Fixing Fragility: The Role of the Private Sector and Local Institutions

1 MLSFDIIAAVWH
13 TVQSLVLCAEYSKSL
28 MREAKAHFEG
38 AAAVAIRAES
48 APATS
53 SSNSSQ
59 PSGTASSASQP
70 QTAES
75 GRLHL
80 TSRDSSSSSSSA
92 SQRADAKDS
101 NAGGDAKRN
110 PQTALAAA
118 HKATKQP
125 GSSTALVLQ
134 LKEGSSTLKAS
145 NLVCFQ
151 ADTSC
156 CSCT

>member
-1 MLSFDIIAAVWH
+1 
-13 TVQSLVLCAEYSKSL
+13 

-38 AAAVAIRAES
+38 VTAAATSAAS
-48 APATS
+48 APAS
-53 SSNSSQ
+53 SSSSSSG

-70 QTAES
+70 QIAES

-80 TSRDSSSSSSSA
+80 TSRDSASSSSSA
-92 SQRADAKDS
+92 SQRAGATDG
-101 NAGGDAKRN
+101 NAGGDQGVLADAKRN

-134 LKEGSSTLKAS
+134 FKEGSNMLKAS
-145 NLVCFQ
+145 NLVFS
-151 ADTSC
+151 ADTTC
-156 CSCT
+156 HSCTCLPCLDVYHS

The report argues that fragility is a syndrome of characteristics: fractured identities, a lack of state legitimacy and capacity, insecurity, a dearth of formal enterprises, and proneness to shocks. These reinforce each other, creating a trap. That fragility is a syndrome, challenges both the conventional diagnosis of a “root cause” (typically some presumed past injustice) and the conventional “solution,” which starts from some future vision of an OECD-style society and deduces an agenda from the differences between that vision and current reality. Foreign troops keep the peace; an election "solves” the legitimacy problem; and in return for aid, the new government “agrees” to a donor wish list of reforms. This approach denies the condition from which the society starts. Foreign troops rapidly become intrusive; an election further divides the society rather than solving the lack of legitimacy; an ambitious reform package cannot be implemented by a state with little capacity. The society is hit by adverse shocks before anything has time to work.